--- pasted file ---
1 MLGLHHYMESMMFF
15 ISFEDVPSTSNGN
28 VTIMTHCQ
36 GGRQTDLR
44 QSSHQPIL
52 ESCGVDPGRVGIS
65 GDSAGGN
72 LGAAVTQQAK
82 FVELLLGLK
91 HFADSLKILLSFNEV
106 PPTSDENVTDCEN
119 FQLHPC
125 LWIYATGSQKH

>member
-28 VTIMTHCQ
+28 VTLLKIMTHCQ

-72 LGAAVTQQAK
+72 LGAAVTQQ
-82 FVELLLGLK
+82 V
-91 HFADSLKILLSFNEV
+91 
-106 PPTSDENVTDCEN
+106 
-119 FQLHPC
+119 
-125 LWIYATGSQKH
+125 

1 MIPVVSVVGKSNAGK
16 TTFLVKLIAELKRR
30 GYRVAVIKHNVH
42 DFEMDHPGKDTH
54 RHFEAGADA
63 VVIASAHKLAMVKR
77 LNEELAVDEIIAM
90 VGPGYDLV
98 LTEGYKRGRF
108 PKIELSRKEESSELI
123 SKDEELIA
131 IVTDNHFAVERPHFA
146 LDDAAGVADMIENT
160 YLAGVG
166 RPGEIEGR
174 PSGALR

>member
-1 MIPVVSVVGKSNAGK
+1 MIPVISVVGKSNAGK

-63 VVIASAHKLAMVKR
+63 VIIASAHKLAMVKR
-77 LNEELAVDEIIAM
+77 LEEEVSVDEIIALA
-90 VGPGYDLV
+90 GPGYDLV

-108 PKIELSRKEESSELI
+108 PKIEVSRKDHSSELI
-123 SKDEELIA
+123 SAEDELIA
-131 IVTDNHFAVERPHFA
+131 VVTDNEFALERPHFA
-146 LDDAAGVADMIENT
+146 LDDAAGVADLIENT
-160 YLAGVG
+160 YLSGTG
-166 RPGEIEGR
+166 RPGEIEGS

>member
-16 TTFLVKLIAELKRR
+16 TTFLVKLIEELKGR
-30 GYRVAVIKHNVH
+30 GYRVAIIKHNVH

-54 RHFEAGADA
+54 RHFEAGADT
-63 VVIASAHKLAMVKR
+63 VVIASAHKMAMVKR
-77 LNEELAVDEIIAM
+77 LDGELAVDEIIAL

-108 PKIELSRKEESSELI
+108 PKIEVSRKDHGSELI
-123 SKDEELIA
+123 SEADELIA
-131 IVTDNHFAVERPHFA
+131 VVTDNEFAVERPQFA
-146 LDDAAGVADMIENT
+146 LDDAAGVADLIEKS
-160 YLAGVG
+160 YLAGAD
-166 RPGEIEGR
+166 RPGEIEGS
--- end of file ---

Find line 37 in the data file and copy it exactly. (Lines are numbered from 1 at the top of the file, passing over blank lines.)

98 LTEGYKRGRF